Tuesday, February 19, 2013

Lost Luggage


A few years ago, I flew to Washington, D. C. for a conference.  As the plane approached Washington, the pilot informed us that a storm would delay our landing and, in the meantime, we would circle the airport until we were allowed to land. 

I could see that we were not the only plane in this predicament.  Behind us and in front of us were other planes, flying in one long circle over Reagan National Airport.  As we flew around and around, people began to curse under their breath and I heard a woman across the isle crying.  The pilot would occasionally announce that there was no change in the weather down below and we would continue to circle, which darkened the mood on the plane each time he made this announcement.

After we circled the airport for about an hour, the pilot cheerily announced that we were turning around and flying back to Charlotte, N. C. because we were nearly out of fuel.  The result of this bit of news caused a new, more energetic round of cursing and wailing and gnashing of teeth; as if the pilot and his crew were responsible for the weather.

After we landed in Charlotte and rolled to a stop, everyone jumped out of their seat at once in a race to grab their carry on bags, jostling one another to be the first off the plane.  But, more bad news awaited us at the baggage claim.  We were informed, after waiting for 30 minutes, that our luggage had successfully landed in Washington D. C. on a flight ahead of us.

Once this news spread, total chaos erupted.  People were cursing loudly, yelling at no one in particular or yelling directly at someone; people were running with their arms waiving wildly, eyes rolling, faces contorted.  There was a great deal of pushing and shoving; disrespect for other people was the rule.

But there was one exception; an island of peace in this sea of chaos.  A father had gathered his wife and two children together in a circle in the middle of this madness.  As I stood close by, I heard him say, “Let’s hold hands and pray.  Let’s thank God that we landed safely and that we have each other.  Let’s thank God for being with us on this flight and with us in this airport.”  And they stood together and prayed, as people all about them cursed and swirled in their anger and their confusion; an example of humility and respect in a crowd that had neither; a reflection of God’s love and peace in a world gone mad.

After I saw this and listened to their words of praise and thanks, the fact that my bags were in Washington and I was in Charlotte did not mean so much to me anymore.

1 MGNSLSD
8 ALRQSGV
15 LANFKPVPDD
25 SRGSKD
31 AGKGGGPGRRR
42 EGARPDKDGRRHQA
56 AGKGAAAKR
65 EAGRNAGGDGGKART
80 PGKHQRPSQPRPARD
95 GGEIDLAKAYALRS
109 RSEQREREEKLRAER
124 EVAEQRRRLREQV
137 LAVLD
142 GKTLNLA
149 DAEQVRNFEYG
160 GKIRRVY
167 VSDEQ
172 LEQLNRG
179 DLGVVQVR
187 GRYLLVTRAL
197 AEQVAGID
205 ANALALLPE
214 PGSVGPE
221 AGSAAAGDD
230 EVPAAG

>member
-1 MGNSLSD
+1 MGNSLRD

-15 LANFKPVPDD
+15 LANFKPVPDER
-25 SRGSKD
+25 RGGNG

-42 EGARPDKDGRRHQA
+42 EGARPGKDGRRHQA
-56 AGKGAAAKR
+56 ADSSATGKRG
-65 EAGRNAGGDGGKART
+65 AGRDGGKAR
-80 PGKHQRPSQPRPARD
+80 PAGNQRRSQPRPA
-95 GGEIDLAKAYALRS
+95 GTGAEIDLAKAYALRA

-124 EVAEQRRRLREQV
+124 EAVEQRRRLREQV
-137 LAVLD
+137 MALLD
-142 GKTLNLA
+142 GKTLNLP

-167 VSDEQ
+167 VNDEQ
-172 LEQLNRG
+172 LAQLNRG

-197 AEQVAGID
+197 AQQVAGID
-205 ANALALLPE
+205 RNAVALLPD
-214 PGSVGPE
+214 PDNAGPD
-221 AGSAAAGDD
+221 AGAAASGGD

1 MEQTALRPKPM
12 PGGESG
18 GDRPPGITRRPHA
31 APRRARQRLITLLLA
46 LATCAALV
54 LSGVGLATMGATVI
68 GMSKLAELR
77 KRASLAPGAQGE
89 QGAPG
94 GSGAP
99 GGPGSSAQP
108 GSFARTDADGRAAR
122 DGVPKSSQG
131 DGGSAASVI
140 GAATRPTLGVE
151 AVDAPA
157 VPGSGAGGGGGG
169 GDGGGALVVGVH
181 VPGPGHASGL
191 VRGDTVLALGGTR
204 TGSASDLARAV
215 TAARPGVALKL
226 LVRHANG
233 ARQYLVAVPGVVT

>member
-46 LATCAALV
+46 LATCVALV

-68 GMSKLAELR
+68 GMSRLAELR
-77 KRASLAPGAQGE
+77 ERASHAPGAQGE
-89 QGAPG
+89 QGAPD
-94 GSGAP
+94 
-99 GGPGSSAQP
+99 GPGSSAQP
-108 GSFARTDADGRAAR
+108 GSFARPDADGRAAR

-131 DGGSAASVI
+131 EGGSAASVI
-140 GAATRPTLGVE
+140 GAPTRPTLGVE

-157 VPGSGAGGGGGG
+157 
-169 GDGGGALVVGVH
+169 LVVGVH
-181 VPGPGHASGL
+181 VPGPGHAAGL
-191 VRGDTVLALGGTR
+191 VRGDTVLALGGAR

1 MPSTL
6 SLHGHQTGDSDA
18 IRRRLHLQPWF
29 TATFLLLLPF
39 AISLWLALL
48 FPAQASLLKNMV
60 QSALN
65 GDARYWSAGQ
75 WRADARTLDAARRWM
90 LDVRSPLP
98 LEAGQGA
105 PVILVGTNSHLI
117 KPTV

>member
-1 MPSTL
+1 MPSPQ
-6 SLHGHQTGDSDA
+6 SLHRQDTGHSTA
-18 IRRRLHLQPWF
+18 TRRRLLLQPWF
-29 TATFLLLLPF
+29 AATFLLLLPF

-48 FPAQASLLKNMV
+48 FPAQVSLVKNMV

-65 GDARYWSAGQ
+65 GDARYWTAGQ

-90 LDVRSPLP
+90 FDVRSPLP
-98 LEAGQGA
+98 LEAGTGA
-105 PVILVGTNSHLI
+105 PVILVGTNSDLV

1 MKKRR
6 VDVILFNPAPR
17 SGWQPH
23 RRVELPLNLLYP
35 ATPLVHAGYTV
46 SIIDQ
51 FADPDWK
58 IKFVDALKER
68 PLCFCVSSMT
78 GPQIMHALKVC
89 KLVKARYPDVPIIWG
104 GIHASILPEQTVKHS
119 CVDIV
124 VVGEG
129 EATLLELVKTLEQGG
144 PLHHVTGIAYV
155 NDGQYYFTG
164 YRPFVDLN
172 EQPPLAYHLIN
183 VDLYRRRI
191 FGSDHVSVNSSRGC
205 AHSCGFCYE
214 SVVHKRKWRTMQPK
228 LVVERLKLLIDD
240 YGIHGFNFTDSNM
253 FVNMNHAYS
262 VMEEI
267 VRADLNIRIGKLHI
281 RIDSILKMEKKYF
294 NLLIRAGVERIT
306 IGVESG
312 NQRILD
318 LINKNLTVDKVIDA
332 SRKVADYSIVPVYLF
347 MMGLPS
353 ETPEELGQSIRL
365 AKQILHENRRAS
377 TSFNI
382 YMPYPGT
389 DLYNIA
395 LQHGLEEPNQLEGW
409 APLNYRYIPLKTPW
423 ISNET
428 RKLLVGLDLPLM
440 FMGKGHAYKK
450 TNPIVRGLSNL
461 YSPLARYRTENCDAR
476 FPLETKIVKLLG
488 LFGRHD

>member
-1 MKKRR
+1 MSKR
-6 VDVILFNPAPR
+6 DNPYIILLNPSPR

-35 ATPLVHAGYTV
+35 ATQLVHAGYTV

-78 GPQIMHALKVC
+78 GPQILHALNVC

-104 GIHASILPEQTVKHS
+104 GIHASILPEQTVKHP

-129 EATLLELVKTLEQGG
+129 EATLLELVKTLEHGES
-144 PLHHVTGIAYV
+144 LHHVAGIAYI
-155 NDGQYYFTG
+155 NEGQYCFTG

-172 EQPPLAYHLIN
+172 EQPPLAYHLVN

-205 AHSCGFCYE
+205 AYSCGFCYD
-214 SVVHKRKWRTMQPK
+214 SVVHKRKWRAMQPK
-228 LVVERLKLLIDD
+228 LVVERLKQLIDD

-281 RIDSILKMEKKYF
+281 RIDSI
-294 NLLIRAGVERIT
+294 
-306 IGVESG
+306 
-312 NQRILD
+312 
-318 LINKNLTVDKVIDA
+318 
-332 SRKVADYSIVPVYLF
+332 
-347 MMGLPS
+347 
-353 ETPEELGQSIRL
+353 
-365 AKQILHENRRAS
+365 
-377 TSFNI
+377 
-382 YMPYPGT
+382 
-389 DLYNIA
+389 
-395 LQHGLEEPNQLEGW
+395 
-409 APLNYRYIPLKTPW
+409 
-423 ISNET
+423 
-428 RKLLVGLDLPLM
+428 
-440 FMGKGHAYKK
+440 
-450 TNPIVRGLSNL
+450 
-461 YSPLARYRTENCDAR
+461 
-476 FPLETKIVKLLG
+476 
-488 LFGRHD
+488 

Copyright ©Eric Lanier.  The right to download and store output of the materials from this website is granted for your personal use only, and materials may not be produced in any edited form. Any other reproduction or editing by any means, mechanical or electronic, without the express written permission of Eric Lanier is strictly prohibited. For additional information, contact Eric Lanier at ericelanier@gmail.com

Wednesday, February 13, 2013

What is Love?

 In the movie Braveheart, Nicolette, a handmaid to the Princess of England, describes love in this way:  "A magistrate wished to capture him (William Wallace, played by Mel Gibson), and found he had a secret lover. So he cut the girl's throat to tempt Wallace to fight, and fight he did. Knowing his passion for his lost love, they next plotted to take him by desecrating the graves of his father and brother, and setting an ambush at the grave of his love. He fought his way through the trap and carried her body to a secret place. Now that's love, no? "

 I would say yes, that is love, but most of us do not have the opportunity to express our love in such a dramatic fashion.  Most of us express our love in thousands of ordinary, sometimes unseen, ways.

So, in honor of the people I love and of Valentine's Day, here is my definition of love.

Love is a kiss from your spouse in the morning;
A running hug from your children;
Love is a picture taped to your bedroom wall by your daughter;
Hearing your son say his prayers with his mother.

Love is a pair of worn out boots in a box in the attic
That you wore working your way through college;
It is a box of love letters;
A home movie.

Love is a family Bible with the record of births and deaths
and clippings between the pages.
Love is getting home late at night
and seeing the lights of your home shining through the windows.
Love is a warm fire in winter
and marshmallows roasting on coat hangers.
Love is hearing your children laugh
and knowing you made them laugh.

It is the way the wind blows trees;
The smell of a flower;
The touch of her hand.
The way she smiles;
The stars at night.
The moon in a black night sky.
A whispered word in the silent darkness.

Love is a science project involving insects and spiders;
A puppy with brown eyes brought home unexpectedly.
Love is the firm voice of a parent;
The denial of a privilege; a grounding.
It is doing the right thing
when you know it would be easier to let it slide.
Love is saying no.
Saying yes.
Saying maybe.
Love is letting go;
and holding on;
and easing up;
and bearing down.

Love is hurting when someone you care about hurts;
Crying when a friend cries;
Taking food to the home of someone who needs it.

Love is working thankless hours on unseen projects
and never being recognized but continuing to volunteer.